2 Fumigate
4 Glimmer of Genius
4 Harnessed Lightning
2 Negate
1 Oath of Jace
4 Saheeli Rai
1 Shock
4 Torrential Gearhulk
3 Felidar Guardian
4 Inspiring Vantage
4 Aether Hub
7 Island
1 Needle Spires
2 Plains
1 Port Town
2 Prairie Stream
3 Spirebluff Canal
2 Wandering Fumarole
2 Dispel
1 Dragonmaster Outcast
1 Dynavolt Tower
1 Fragmentize
1 Fumigate
1 Immolating Glare
2 Negate
2 Quarantine Field
2 Radiant Flames
2 Spell Queller

It’s still unclear to me that this is actually the optimal manabase since it has a ton of lands that come into play tapped after turn three, but we did manage to innovate in a few ways. Dynavolt Tower was a decent alternative angle attack that could also be searched up by Saheeli Rai’s ultimate. It also was a decent way to insulate yourself from opposing combos as well as be another card advantage engine.
Dragonmaster Outcast is excellent in postboard games since it is an extremely cheap threat that was easy to protect with our plethora of countermagic.
The major failures we had in testing are as follows:
Not testing a version of Green Black Energy aggro. I happened to note that this had the best overall win percentage at StarCityGames Richmond, but we never got around to testing it.
Trying to tune Mardu Vehicles to actually be decent versus the versions of Green-Black aggro that were ‘known’ before the Pro Tour.
Not predicting that other teams would end up on Mardu Vehicles because the deck was the best choice versus Jeskai Saheeli.
Not keeping track of what matchups needed to be worked on while keeping a coherent thread of ‘what matters / what works / what sideboard cards would be potent’ constantly updated.
The software we used wasn’t particularly helpful in this regard, since it wouldn’t push an updated thread to the top because it sorted by the original date.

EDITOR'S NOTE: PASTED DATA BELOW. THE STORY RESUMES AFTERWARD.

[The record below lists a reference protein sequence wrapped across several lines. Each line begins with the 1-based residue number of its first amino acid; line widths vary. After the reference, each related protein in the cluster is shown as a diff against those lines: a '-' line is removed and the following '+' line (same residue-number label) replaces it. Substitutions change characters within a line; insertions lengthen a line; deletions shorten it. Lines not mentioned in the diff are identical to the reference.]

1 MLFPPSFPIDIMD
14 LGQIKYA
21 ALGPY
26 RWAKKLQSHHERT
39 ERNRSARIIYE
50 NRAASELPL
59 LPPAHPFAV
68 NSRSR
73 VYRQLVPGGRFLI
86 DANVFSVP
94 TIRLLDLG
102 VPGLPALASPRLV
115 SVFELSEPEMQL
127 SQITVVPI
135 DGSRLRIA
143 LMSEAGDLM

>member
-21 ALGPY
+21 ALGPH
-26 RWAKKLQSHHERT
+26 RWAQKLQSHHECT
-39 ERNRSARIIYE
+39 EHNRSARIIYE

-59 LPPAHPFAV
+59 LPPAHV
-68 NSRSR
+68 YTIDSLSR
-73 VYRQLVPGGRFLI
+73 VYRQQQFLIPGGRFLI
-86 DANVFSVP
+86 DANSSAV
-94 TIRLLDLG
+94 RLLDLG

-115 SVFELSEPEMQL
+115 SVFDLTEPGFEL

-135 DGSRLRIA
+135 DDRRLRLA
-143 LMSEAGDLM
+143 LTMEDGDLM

Going forward for Grand Prix Pittsburgh, it’s important to have a deck that doesn’t completely fold to Mardu Vehicles. Unfortunately that means most of the brews that tried to durdle (Metalwork Colossus, any combo deck involving Paradox Engine) are basically dead on arrival here.
I would look to try the Inspiring Statuary Aetherworks Marvel deck the most for Grand Prix Pittsburgh. Its biggest predator was Jeskai Saheeli, and I really would not expect much of it given how it actually got crushed at the Pro Tour. Mardu Vehicles wasn’t the best matchup, but it was definitely winnable, and postboard games can be made positive depending on how much room you want to make for the matchup.
I welcome any questions re: our constructed testing process!

Feb 10, 2017
Thanks for the report Jarvis. I have a question with the future of Jeskai Saheeli... The deck seems to have a decent game vs GB decks (maybe a bit worst vs the energy build) and I found that the Jeskai decks could highly increase their matchup vs Mardu by SB some Fragmentize, Release the Gremlins and/or Weaver of Lightning. How do you see the deck viability going forward, mostly now that they are out of the spot... Thanks
A lot of people tend to overestimate how good they matchup against Mardu vehicles. Sometimes your cards will line up well against them, but other times they will have a multi-avenue attack. Scrounger, Vehicles, Gideon, and potential counterspells all present different difficulties. In addition, their natural aggression makes it tough to perform your combo. I'm not very experienced with Jeskai Saheeli, but it might take a meta shift for it to come out again. BG and Mardu seem to be dominating right now, with some Marvel decks (4 color?) being the wildcard.
Feb 9, 2017
Do you have an updated list for the inspiring statuary aetherworks marvel deck? I'd be very curious to see how you build it and tune it against Mardu Vehicles
Feb 9, 2017
i think mardu still isn't a great matchup, but i'd recommend loading up on some number of release the gremlin / natural state versus them to try to combat Heart of Kiran. ALong with that, Kozilek's Return might be valuable, especially in conjunction with World Breaker or Ulamog.